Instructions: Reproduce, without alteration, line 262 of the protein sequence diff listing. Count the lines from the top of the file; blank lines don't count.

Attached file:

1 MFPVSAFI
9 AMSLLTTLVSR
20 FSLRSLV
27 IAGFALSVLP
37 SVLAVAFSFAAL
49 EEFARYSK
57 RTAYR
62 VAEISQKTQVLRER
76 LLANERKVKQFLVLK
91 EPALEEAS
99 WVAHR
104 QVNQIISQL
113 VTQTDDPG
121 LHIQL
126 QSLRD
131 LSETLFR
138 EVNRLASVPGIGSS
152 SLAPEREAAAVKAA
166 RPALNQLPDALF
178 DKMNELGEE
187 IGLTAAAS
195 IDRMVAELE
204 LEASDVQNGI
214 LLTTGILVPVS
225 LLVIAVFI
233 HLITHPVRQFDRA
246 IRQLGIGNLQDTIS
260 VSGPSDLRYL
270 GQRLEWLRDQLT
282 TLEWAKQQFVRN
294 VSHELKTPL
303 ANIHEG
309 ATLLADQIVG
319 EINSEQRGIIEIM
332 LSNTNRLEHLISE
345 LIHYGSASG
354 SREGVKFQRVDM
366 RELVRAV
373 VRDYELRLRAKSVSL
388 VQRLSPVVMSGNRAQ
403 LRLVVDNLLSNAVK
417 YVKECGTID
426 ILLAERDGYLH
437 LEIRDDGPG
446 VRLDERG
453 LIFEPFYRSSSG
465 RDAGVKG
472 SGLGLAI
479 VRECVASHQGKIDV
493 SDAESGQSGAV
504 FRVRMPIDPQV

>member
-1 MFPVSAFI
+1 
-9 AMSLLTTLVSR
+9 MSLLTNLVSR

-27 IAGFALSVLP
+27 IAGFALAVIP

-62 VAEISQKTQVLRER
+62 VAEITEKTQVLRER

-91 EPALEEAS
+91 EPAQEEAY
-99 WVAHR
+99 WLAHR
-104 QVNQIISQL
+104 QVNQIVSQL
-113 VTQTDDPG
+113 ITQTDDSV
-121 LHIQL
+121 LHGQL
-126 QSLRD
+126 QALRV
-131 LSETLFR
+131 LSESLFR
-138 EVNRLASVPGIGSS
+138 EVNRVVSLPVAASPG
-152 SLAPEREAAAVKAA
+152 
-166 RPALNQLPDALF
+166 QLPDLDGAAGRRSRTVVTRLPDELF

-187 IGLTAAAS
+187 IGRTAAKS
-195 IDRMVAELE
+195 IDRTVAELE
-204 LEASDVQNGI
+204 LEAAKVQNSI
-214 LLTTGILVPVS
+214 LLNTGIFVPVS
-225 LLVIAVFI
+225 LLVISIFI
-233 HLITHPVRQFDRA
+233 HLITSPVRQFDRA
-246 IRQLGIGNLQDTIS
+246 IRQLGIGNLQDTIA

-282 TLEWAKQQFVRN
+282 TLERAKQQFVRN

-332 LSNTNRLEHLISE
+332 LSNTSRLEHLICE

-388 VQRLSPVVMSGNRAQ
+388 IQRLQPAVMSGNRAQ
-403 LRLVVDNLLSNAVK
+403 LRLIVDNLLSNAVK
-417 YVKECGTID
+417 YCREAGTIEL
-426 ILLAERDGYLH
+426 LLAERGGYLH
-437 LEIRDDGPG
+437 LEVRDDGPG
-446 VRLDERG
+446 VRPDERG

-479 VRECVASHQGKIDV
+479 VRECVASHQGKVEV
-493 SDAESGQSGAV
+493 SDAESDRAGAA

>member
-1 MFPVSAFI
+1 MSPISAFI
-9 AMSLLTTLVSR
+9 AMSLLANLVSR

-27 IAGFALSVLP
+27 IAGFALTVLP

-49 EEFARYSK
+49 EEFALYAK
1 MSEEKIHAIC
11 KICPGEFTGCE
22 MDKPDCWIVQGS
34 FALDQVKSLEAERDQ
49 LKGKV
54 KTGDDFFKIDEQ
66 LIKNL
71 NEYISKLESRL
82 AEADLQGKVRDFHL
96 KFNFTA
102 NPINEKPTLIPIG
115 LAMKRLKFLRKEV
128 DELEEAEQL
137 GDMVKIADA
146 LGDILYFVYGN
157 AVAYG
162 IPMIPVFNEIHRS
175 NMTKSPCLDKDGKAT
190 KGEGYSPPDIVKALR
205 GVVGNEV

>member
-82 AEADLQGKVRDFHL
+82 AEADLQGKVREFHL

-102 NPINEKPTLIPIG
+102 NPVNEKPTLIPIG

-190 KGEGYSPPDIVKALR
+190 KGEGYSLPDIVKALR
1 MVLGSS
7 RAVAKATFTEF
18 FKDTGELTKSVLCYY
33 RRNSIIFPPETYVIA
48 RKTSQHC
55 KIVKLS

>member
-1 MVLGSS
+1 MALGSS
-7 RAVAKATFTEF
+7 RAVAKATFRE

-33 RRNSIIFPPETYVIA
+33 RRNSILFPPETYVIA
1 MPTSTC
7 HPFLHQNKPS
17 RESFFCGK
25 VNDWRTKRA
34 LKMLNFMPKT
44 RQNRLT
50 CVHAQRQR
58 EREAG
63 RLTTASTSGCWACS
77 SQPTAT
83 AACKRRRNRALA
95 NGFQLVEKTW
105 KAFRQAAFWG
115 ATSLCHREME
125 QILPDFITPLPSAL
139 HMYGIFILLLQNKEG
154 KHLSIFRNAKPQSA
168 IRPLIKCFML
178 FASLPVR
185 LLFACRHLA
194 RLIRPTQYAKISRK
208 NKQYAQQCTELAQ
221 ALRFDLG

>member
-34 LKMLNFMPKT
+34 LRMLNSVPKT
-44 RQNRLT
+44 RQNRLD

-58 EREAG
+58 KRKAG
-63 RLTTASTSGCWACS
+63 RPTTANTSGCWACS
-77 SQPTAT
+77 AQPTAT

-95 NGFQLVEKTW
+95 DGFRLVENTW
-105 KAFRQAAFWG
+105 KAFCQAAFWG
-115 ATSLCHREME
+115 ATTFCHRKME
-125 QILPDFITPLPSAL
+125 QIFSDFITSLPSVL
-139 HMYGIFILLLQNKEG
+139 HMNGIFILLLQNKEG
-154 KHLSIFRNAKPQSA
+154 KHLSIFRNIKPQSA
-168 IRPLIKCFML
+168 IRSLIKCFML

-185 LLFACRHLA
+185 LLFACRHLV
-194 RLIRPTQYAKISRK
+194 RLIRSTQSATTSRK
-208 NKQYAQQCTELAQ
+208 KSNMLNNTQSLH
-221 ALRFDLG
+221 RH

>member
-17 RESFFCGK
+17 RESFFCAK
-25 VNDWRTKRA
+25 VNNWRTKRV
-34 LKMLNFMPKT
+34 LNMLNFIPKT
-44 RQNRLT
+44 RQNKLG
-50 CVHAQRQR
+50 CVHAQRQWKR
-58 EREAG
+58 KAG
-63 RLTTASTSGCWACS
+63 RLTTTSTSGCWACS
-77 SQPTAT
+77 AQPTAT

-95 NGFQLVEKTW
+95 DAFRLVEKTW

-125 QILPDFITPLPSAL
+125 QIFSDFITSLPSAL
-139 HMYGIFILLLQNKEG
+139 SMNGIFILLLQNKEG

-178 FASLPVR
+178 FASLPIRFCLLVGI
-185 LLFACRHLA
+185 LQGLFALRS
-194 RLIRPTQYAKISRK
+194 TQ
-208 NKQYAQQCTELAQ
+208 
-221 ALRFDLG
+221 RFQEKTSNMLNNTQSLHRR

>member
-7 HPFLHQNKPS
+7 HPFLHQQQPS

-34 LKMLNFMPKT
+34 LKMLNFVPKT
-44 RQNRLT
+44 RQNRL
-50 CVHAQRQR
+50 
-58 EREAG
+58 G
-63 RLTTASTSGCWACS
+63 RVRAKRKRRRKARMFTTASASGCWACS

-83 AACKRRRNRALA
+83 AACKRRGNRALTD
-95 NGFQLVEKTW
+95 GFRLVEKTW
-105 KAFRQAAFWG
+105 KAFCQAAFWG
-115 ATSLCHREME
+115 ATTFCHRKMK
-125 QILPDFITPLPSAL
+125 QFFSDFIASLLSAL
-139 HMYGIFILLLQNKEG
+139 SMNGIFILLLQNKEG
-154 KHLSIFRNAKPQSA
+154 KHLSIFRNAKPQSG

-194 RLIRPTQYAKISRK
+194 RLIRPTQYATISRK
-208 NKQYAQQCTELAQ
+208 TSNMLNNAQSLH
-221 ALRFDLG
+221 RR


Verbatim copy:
-58 EREAG